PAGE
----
Still air alone has an insulating value of R-5 per inch of thickness. Once spray foams bubble-making 'blow agents' no longer are perfused throughout the bubble matrix and just air (humid air) replaces it the R-value drops to, or close to, R5 no matter the brand. When they allowed heavy Freon molecules as blow agent foams performed better longer since freon molecules were more easily trapped. With the new environmentally safe blow agents escaping easier the foam performance degrades faster.

Even our Iso foam R-value will drop by 20% within five years or sooner depending on environment. Spray foam makers will advertise an 'aged' R-Value but that is usually six months at 72F, not SoCa and 200F sun heating or -20F in places with real winters; expect the advertised values to dive quicker & deeper then.

Prodex is not sold in big-box stores, don't confuse foil/bubble/foil with foil/foam/foil. Prodex is an honest R-0.7 that happens to be real good at herding heat in the direction physics dictates, hot upward and cold downward, when available space allows the air gaps.

Did someone say too darn easy to rationalize? Tyvek Thermowrap is not 'bagged' and is as nearly inert as any insulation can be. Getting into creative uses, there could be standoffs to keep the housewrap side mostly away from touching the exterior shell, as you mentioned you'd considered. Remember it's not a vapor barrier and sun heating & winter dry air desiccation would go a long way to drying it out if/when flooded. Placed with the weave on the vertical it'd also channel live water downwards quicker...

Just more data for lucky future restorers to ponder.
Attached Thumbnails
Click image for larger version

Name:	tyvek_thermawrap.jpg
Views:	51
Size:	37.1 KB
ID:	255752  
__________________

Wabbiteer is offline   Reply With Quote
Old 01-16-2016, 10:04 AM   #210
2 Rivet Member
 
vintageracer's Avatar
 
1958 22' World Traveler
Nashville , Tennessee
Join Date: Dec 2015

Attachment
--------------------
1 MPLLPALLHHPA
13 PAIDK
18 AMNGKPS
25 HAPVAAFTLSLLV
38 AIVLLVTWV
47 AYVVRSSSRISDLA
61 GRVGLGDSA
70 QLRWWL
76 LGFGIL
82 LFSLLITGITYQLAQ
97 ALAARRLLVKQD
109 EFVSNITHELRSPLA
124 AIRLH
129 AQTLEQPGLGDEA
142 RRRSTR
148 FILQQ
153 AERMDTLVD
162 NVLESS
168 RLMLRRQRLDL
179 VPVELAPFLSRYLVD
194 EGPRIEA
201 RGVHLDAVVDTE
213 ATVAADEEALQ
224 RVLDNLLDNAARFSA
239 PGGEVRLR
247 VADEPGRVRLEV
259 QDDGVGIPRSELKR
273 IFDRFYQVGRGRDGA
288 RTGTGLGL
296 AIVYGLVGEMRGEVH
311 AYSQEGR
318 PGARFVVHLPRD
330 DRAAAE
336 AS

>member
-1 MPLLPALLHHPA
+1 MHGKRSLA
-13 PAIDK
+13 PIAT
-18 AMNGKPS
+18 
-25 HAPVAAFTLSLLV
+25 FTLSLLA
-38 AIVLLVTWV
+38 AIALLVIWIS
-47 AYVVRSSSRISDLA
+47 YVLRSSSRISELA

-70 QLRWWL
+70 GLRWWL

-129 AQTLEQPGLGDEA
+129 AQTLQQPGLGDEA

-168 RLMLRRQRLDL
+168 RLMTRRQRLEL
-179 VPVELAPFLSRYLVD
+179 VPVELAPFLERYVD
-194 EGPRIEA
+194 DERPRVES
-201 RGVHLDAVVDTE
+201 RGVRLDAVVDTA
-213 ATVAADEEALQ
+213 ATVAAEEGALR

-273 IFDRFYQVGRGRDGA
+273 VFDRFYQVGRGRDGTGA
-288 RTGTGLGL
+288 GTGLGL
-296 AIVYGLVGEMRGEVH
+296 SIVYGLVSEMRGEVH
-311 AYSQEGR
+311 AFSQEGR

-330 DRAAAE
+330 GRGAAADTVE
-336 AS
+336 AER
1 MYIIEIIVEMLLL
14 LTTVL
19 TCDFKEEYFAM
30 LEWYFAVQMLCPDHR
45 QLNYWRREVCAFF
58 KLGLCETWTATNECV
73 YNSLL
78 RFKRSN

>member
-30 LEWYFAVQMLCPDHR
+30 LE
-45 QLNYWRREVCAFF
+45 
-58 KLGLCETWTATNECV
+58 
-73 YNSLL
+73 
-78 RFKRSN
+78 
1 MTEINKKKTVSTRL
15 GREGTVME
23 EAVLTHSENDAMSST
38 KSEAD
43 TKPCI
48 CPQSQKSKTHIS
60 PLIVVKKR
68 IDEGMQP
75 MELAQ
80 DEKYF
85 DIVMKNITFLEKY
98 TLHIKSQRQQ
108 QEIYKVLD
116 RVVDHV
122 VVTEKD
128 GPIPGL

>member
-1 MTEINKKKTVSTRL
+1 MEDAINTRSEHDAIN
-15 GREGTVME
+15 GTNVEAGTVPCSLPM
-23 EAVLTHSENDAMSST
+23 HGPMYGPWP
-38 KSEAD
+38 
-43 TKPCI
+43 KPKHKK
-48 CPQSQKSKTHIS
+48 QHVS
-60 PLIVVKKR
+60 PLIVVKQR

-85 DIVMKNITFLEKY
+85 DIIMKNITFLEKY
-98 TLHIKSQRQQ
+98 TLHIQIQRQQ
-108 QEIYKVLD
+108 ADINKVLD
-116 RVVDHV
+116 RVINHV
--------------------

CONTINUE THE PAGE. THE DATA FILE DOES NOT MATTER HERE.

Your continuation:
Posts: 55
Quote:
Originally Posted by kidjedi View Post
Nostalgia certainly has it's price. So does caring about the look and design of the trailer. I don't want a marshmallow on wheels (I'd rather have a metal twinky).

Marshmallow or Twinky they are both "Tasty"!!!
__________________

__________________
vintageracer is offline   Reply With Quote
Reply


Currently Active Users Viewing This Thread: 1 (0 members and 1 guests)
 
Thread Tools Search this Thread
Search this Thread:

Advanced Search
Display Modes

Posting Rules
You may not post new threads
You may not post replies
You may not post attachments
You may not edit your posts

BB code is On
Smilies are On
[IMG] code is On
HTML code is Off
Trackbacks are Off
Pingbacks are Off
Refbacks are Off


Similar Threads
Thread Thread Starter Forum Replies Last Post
Spray polyurethane foam insulation sfixx Exterior Restoration Forum 58 05-29-2011 09:45 AM
Spray Foam Insulation Question Gkiesel General Repair Forum 3 04-08-2008 02:08 PM
Foam Insulation? '69 Caravel Maximo General Repair Forum 3 03-02-2008 08:42 PM
Spray insulation chalcedon Exterior Restoration Forum 6 03-17-2006 10:37 PM
expanding foam insulation DinubaDave Exterior Restoration Forum 8 06-30-2005 09:19 AM


Virginia Campgrounds

Reviews provided by




Copyright 2002- Social Knowledge, LLC All Rights Reserved.

All times are GMT -6. The time now is 10:03 PM.


Powered by vBulletin® Version 3.8.8 Beta 1
Copyright ©2000 - 2017, Jelsoft Enterprises Ltd.

Airstream is a registered trademark of Airstream Inc. All rights reserved. Airstream trademark used under license to Social Knowledge LLC.